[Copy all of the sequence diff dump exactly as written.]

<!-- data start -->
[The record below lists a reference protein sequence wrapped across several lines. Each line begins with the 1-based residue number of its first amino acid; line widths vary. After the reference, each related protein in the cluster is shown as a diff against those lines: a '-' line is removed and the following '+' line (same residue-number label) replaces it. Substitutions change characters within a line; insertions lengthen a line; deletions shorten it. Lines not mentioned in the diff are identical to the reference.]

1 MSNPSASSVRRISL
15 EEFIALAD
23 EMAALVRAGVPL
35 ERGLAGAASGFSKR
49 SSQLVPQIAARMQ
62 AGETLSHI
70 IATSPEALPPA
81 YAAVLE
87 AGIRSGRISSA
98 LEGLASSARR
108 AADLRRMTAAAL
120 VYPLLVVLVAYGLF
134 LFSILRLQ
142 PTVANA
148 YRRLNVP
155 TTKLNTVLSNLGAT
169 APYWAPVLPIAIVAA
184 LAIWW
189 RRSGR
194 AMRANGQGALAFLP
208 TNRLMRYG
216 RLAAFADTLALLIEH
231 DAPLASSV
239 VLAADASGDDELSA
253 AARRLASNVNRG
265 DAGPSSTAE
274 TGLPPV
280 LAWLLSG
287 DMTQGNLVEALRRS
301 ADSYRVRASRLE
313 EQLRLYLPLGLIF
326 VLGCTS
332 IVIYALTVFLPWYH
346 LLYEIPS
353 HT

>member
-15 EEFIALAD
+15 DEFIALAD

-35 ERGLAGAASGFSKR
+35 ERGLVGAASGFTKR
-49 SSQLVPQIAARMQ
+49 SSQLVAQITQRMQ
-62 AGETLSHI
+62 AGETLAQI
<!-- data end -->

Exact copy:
[The record below lists a reference protein sequence wrapped across several lines. Each line begins with the 1-based residue number of its first amino acid; line widths vary. After the reference, each related protein in the cluster is shown as a diff against those lines: a '-' line is removed and the following '+' line (same residue-number label) replaces it. Substitutions change characters within a line; insertions lengthen a line; deletions shorten it. Lines not mentioned in the diff are identical to the reference.]

1 MSNPSASSVRRISL
15 EEFIALAD
23 EMAALVRAGVPL
35 ERGLAGAASGFSKR
49 SSQLVPQIAARMQ
62 AGETLSHI
70 IATSPEALPPA
81 YAAVLE
87 AGIRSGRISSA
98 LEGLASSARR
108 AADLRRMTAAAL
120 VYPLLVVLVAYGLF
134 LFSILRLQ
142 PTVANA
148 YRRLNVP
155 TTKLNTVLSNLGAT
169 APYWAPVLPIAIVAA
184 LAIWW
189 RRSGR
194 AMRANGQGALAFLP
208 TNRLMRYG
216 RLAAFADTLALLIEH
231 DAPLASSV
239 VLAADASGDDELSA
253 AARRLASNVNRG
265 DAGPSSTAE
274 TGLPPV
280 LAWLLSG
287 DMTQGNLVEALRRS
301 ADSYRVRASRLE
313 EQLRLYLPLGLIF
326 VLGCTS
332 IVIYALTVFLPWYH
346 LLYEIPS
353 HT

>member
-15 EEFIALAD
+15 DEFIALAD

-35 ERGLAGAASGFSKR
+35 ERGLVGAASGFTKR
-49 SSQLVPQIAARMQ
+49 SSQLVAQITQRMQ
-62 AGETLSHI
+62 AGETLAQI